for pastry, a handful of ground almonds
will keep your fruit cake moist,

darn a few socks every night
and never leave the ironing for more than a week,

don’t cut off rhubarb stalks with a knife,
just twist them clean from the crown,

and always hold onto the children’s allowance;
a woman must have something of her own.
 
 
(broadcast on Sunday Miscellany, RTE Radio 1, 4th October, 2015)
 
 
 
Jane Clarke’s debut collection, The River, is published by Bloodaxe Books. Originally from a farm in the west of Ireland, she now lives in Wicklow. Her work is published widely, including The Irish Times, Irish Independent, The Rialto, The North, Ambit, Acumen, Mslexia, Agenda, Poetry Wales. Her awards include the Listowel Writers’ Week Poetry Collection Prize (2014) and the Trocaire/Poetry Ireland Competition (2014).

Three poems by Colin Dardis

 
Cinnabar

Going to rinse the saucepan, I spy
a rose petal in the sink: bent purple,
withered in this high-seventies weather,
most unseasonable of seasons.

Somehow circumvented angles
of back yard, oil tank and washing-line,
through kitchen window, onto an
irregular place of rest.

Leaning in, I find its being:
a red cabbage leaf from last night’s
salad, a beauty non-transferable,
utterly throwaway.
 
 
Scavenge

i.

Aweigh of junk piles,
untold centuries
teased from their rust,
resurfacing; a gravity
towards the shoreline.

ii.

Disturbance amidst rocks:
seabed whispering
as currents play their hands;
lifting pennies from eyes,
a cure for blindness.

iii.

Without light
and too much weight,
hull and reef conjoined.
The lighthouse blinks
in disbelief.
 
 
Marathon

I traded my shoes for a bowl of water;
forgive my diversion from your path.
Think nothing of my blistered travails
or the blood left upon the rocks.
My burden was only the weight
of importance, meant to fill your ears
rather than stoop my back.
News only survives if the man does.
 
 
Colin Dardis is a poet, editor and arts facilitator. His work has been published in numerous anthologies, journals and zines throughout Ireland, the UK and the USA. He edits the online journal FourXFour and is the host of the Purely Poetry open mic night in Belfast.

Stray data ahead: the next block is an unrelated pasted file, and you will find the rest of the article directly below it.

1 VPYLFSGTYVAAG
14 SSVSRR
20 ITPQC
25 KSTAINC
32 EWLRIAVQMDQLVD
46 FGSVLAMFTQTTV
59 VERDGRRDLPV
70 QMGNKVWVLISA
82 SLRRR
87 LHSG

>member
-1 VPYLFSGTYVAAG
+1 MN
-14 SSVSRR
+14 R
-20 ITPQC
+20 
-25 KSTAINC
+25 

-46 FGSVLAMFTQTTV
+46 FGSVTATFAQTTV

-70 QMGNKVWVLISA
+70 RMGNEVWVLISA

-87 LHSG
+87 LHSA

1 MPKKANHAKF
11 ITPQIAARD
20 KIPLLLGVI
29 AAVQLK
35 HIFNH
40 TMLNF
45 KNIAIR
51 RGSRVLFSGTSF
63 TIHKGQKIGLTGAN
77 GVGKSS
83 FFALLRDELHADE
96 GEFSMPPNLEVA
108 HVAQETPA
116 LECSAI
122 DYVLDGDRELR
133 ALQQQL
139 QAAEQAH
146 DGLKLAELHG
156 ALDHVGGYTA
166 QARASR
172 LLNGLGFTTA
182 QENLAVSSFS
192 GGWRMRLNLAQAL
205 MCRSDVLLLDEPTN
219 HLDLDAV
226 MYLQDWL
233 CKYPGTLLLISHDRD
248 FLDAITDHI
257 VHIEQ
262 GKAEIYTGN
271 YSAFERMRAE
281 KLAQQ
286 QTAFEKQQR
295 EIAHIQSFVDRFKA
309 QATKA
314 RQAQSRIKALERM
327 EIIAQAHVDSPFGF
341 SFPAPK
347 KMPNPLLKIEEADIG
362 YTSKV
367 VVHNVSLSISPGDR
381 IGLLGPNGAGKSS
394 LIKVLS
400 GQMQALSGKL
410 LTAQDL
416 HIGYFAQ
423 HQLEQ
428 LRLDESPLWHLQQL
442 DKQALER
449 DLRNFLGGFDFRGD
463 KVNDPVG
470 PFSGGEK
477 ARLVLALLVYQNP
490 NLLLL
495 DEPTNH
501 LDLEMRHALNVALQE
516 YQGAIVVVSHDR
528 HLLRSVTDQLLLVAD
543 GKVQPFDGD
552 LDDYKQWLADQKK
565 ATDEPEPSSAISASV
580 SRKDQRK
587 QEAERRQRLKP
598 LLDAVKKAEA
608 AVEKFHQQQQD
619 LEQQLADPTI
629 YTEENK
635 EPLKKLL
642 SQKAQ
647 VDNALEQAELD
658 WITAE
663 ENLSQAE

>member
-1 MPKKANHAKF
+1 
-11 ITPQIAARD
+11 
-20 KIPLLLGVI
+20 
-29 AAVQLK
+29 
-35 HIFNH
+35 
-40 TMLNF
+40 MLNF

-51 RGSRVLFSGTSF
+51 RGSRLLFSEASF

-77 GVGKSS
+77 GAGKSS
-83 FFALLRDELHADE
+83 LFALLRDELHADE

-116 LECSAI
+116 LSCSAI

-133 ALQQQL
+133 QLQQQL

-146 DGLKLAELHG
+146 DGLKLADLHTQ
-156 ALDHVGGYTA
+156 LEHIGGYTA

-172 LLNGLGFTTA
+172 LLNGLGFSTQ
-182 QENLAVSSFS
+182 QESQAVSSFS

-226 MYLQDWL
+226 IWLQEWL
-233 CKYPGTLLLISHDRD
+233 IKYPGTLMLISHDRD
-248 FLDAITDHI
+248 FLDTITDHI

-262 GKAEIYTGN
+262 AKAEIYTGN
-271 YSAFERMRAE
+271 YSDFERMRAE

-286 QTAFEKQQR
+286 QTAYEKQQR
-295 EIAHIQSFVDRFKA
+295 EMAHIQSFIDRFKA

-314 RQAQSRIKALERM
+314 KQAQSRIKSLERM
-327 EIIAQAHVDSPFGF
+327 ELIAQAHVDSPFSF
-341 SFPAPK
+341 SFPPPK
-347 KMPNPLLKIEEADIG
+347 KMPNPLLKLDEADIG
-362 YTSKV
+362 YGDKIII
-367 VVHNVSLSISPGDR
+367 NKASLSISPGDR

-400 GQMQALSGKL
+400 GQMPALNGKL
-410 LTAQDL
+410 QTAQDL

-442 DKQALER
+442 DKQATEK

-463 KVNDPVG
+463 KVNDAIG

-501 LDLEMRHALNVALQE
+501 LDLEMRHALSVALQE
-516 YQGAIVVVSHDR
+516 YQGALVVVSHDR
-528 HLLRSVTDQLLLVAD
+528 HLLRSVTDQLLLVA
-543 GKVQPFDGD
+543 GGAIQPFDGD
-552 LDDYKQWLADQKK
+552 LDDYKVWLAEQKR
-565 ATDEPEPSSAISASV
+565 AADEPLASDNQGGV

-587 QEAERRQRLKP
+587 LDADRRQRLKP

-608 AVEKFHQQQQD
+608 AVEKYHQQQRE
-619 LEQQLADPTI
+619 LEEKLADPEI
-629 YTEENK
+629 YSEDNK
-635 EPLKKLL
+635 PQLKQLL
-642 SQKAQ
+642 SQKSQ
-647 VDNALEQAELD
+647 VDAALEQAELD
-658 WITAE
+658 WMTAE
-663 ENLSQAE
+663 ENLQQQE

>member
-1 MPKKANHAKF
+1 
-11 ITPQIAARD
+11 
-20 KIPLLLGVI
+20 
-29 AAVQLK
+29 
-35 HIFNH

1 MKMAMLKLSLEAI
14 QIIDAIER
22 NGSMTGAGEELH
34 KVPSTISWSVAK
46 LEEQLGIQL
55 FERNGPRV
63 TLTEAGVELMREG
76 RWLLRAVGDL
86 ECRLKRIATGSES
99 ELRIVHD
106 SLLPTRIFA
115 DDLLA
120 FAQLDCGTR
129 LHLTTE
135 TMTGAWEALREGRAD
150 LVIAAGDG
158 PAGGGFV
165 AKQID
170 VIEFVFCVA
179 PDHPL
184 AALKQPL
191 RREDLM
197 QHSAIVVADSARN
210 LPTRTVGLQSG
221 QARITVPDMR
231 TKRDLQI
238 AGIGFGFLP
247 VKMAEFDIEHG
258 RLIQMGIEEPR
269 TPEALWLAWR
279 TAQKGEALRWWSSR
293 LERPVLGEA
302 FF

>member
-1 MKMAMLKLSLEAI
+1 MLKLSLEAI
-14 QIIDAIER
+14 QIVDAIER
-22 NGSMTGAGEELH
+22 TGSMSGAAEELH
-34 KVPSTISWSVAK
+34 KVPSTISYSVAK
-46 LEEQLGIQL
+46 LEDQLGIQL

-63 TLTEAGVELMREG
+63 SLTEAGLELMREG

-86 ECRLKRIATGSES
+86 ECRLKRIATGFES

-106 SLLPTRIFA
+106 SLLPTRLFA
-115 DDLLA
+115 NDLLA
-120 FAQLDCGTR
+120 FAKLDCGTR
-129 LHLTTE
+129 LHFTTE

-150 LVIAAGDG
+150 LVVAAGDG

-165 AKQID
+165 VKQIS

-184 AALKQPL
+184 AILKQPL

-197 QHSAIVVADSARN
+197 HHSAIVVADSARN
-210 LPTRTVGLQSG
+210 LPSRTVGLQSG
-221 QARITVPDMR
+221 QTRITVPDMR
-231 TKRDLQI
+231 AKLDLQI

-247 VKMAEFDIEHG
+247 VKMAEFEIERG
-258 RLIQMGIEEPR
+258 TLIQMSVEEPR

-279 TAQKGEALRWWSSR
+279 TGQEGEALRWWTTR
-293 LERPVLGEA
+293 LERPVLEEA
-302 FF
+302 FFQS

Lesley Martin

 
Three Churches
 
I. Augustinian Priory

St Augustine, patron saint of brewers,
printers and theologians, is depicted holding a quill,
poised to write, in a stained glass window
overlooking the shrine of St Jude,
patron saint of desperate cases and lost causes.
To light candle insert coins into slot
and press button on candle of choice.
 
II. The Collegiate Church of St Nicholas

The guestbook is filled with prayers for sons and daughters
and dying mothers. Everyone is selfless where anyone and God
can see. Then we spy, in tripping English, a plea:
Please help me to be love.
 
III. Galway Cathedral

In the Cathedral of Our Lady Assumed into Heaven
and St Nicholas the alabaster saints rest in alcoves,
languages they could never imagine flurrying around them.
Using the St Killian’s Candle System we pick up
a candle each and light them for our future children.
I choose the blue section, for isn’t forget-me-not the mother’s colour?
We leave, declining to pay, quiet and blasphemous.
 
 
Lesley Martin is a graduate of English and Creative Writing at Queen’s University Belfast, where she studied under Ciarán Carson and Sinéad Morrissey. She is currently studying for an MA in Arts Management. Follow her on Twitter and Facebook

Three poems by Jane Clarke

 

Winter

Since the trouble with his heart
she tries to keep him in
but before the breakfast tea is cold,
he shrugs on his coat,

lifts his cap, blackthorn stick
and heads out across the fields
to count cattle and sheep
check how far the flood has risen,

break ice for cows at the pond.